Despite their adoption to the United States as children, many intercountry adoptees have significant issues today related to citizenship.
Those issues are typically two-fold:
- Securing U.S. Citizenship. Tens of thousands of intercountry adoptees today do not have US citizenship, despite being adopted as children by US citizen parents.
- Proving U.S. Citizenship. Even if intercountry adoptees have acquired U.S. citizenship automatically under the Child Citizenship Act of 2000, many don’t have proof of that citizenship, either through a US passport or a Certificate of Citizenship.
The Equal Citizenship for Children Act (2023) address adoption and US citizenship, including how Congress should fix a loophole that currently denies US citizenship to thousands of intercountry adopted people.
What is the Equal Citizenship for Children Act and what does it do?
Introduced in 2023 by Rep. Yvette Clarke (NY-09) and Rep. Alma Adams (NC-12), the Equal Citizenship for Children Act would amend current US immigration law so that those who were or are under 18 years of age and residing in the United States in the legal custody of a US citizen parent (whether adoptive or biological children) would automatically acquire US citizenship, retroactive to those born after 12:00pm EST on January 9, 1941. The person, while under the age of 18, must also have been residing in the United States as a legal permanent resident (i.e., possessed a green card) or had a “pending application to adjust status to lawful permanent resident.”
The key provision in the ECCA for intercountry adoptees is retroactivity, which would assure US citizenship for intercountry adoptees so long as they had met the requirements of the Act while under the age of 18. Presumably, this would include previously deported adoptees (though this may be complicated). It would not, however, apply to intercountry adoptees or others who arrived in the United States on a non-immigrant visa (e.g., a tourist/visitor visa) and who did not obtain a green card while under the age of 18. The act also dispenses with a requirement of physical custody of the child with their US citizen parent(s), and clarifies the definition of a child to include 1) “the nonmarital child of a legal custodian citizen father” and 2) the child of a US citizen parent if the parent-child relationship is recognized under US or foreign parentage laws.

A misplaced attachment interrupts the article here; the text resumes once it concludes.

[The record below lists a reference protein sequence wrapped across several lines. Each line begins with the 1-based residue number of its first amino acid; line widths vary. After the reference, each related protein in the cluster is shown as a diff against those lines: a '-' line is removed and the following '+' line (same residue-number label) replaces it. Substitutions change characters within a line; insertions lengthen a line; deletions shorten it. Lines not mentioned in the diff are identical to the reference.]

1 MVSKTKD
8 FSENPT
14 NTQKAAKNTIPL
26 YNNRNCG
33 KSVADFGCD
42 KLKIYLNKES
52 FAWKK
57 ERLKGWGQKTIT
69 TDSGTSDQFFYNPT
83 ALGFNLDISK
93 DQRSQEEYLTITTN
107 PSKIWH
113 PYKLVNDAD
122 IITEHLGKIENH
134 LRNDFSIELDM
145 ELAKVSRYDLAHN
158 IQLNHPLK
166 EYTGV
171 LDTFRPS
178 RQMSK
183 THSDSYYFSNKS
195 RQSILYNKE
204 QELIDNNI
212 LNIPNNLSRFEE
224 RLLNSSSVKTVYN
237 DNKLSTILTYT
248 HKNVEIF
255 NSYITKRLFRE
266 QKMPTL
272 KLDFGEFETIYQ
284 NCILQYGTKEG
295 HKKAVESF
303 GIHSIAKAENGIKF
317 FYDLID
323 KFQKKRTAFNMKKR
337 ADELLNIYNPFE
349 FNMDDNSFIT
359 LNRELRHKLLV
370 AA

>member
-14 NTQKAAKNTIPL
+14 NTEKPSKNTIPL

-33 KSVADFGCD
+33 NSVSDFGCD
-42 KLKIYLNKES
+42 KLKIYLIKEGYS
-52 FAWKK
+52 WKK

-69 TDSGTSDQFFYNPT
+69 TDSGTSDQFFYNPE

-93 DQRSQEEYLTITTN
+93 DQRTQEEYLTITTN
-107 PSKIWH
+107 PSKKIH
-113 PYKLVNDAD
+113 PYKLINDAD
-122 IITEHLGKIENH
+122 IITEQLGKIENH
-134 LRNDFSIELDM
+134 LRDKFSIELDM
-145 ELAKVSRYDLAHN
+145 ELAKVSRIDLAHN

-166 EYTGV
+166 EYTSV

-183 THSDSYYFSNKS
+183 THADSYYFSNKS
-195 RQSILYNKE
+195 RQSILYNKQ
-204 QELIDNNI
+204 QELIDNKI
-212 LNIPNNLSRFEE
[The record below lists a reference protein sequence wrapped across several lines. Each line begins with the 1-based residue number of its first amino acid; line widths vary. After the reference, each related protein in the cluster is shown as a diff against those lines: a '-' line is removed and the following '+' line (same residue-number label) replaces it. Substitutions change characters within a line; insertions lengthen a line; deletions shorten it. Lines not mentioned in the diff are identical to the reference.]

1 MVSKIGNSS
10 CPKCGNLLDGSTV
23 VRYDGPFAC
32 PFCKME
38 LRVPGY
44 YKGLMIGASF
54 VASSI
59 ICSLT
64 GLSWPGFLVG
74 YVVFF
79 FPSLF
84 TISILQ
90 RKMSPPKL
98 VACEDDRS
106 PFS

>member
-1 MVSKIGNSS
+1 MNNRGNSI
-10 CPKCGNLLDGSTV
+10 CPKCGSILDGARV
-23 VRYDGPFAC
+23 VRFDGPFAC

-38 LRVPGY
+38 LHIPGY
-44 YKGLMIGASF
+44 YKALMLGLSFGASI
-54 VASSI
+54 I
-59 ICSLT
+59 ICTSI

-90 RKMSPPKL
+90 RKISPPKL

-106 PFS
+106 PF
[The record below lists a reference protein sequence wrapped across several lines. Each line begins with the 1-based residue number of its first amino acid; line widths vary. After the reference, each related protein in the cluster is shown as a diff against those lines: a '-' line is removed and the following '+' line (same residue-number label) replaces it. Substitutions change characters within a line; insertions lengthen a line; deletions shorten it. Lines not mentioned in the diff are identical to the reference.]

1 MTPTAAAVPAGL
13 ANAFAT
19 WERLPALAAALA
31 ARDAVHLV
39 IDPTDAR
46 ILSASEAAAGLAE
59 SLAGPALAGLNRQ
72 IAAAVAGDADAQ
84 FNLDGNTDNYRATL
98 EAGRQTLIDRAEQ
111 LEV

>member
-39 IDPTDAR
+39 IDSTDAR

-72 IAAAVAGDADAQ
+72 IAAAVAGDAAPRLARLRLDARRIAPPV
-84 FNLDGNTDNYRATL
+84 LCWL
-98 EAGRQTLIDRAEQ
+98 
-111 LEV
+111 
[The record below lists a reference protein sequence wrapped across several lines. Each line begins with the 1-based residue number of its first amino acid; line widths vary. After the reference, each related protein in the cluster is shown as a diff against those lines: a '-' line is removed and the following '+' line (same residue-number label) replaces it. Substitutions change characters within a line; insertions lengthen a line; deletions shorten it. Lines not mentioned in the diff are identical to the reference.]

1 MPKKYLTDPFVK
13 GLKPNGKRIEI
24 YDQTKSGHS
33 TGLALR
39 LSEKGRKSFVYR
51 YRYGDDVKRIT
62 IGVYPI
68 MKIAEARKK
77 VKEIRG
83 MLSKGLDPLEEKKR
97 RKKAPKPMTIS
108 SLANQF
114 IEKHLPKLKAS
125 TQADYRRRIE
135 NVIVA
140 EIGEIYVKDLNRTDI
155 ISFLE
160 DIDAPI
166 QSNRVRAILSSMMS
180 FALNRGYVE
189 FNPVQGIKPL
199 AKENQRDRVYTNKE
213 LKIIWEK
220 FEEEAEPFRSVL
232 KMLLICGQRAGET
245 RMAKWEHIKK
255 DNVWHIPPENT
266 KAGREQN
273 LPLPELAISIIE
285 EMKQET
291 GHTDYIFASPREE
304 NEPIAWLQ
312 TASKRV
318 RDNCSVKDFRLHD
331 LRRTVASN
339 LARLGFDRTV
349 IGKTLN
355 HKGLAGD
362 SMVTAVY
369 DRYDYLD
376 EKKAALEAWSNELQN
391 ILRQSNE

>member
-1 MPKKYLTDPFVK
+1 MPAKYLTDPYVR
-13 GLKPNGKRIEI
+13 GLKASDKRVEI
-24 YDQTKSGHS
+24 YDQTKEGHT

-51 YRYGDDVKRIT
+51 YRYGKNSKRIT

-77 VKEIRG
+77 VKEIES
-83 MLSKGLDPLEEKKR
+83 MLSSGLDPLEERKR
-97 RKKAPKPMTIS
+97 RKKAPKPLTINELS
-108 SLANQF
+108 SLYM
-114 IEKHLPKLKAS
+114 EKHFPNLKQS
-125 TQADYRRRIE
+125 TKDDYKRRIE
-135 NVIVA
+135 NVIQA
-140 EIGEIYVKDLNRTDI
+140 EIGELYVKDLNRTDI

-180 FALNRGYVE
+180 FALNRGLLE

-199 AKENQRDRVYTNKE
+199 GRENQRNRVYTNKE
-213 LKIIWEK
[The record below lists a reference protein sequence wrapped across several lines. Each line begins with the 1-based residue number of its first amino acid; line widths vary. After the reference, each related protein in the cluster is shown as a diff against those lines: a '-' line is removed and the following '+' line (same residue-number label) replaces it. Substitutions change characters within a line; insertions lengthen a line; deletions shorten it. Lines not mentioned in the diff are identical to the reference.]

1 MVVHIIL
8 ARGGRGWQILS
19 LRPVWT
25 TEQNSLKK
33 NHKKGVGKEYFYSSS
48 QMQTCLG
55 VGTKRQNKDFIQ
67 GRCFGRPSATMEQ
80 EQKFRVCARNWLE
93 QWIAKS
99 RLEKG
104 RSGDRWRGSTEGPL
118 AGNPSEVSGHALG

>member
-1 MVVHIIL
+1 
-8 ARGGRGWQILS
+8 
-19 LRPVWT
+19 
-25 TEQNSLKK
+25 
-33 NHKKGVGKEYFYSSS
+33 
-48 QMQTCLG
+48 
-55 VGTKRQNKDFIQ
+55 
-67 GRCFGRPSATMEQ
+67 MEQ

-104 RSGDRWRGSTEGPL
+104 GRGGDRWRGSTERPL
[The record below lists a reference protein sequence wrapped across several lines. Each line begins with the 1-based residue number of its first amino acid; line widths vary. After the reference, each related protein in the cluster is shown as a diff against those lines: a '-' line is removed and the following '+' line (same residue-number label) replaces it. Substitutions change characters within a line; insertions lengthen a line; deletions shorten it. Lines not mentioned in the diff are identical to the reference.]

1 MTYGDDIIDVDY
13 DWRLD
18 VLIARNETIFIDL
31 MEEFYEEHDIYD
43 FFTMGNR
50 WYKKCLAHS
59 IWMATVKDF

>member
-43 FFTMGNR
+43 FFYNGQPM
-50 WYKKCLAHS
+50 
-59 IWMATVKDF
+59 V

The National Alliance for Adoptee Equality (NAAE), a network of community organizations coming together to strengthen advocacy and advance a legislative solution to citizenship inequalities among international adoptees.
Many intercountry adoptees lack citizenship despite having been adopted as children by American citizens.
The Child Citizenship Act of 2000 automated the citizenship process and granted citizenship retroactively to adoptees who were affected—except for those who had reached 18 years before the enactment date. The abrupt transition of responsibility for naturalization placed many adoptees in legal limbo.
Citizenship and nationality are the fundamental human rights of all individuals.
Families who come together through adoption deserve the same rights, privileges, and security as biological families. Adoptees should receive equal legal inheritances, including insurance benefits, family name, and other assumed family rights. Adoptees who were not naturalized by their parents deserve citizenship as they legally immigrated to the U.S. as children.
The purpose of the Alliance is to advance awareness and strengthen the voice for international adoptees whose rights are impaired.
The Alliance establishes a national network of organizations and individuals who are actively supporting the passage of the Adoptee Citizenship Act.
The NAAE is led by the Korean American Grassroots Conference, Adoptee Rights Campaign, and Holt International.
It;s been 20+ years since the First Gathering(™) of Adult Korean Adoptees, held in Washington D.C.
This pioneer event was the brainchild of Susan Soon-Keum Cox.
With the financial support of Holt International in collaboration with the then Evan B. Donaldson Adoption Institute, Also-Known-As and the labor of many adoptees, it was the first time nearly 400 Korean adoptees from all over the world came together to connect, to share their experiences and for many to create a sense of community and family.
As a freshly minted social worker, IAMAdoptee co-founder, Joy Lieberthal Rho, had the opportunity to work at the EBD Adoption Institute and develop the report.
“To be in and among the words of fellow adoptees continues to be an honor. We hope you will take a few moments and read the full report and share with anyone curious about just what it means to be adopted, Korean and American.”
IAMAdoptee has so much personal love for the first gathering.
Founders Tom and Joy were members of Also-Known-As, the only adoptee organization invited to be on the planning committee for that event.
It has been over 20 years since the first group of international adoptees began to create organizations centered around the lived experience of being adopted.
Hollee McGinnis, Founder of Also-Known-As, and Joy Lieberthal Rho, co-founder of IAMAdoptee spoke in 2016 on the already rich history of adoptee led organizations in the United States and Europe.
Special Thanks to Susan Soon-Keum Cox, Todd Kwapisz, Sandy McLaughlin, Tim Holm, Mi-Ok Bruining, Kimura Byul, Ami Nafzger, and our community of Korean adoptees and pioneers!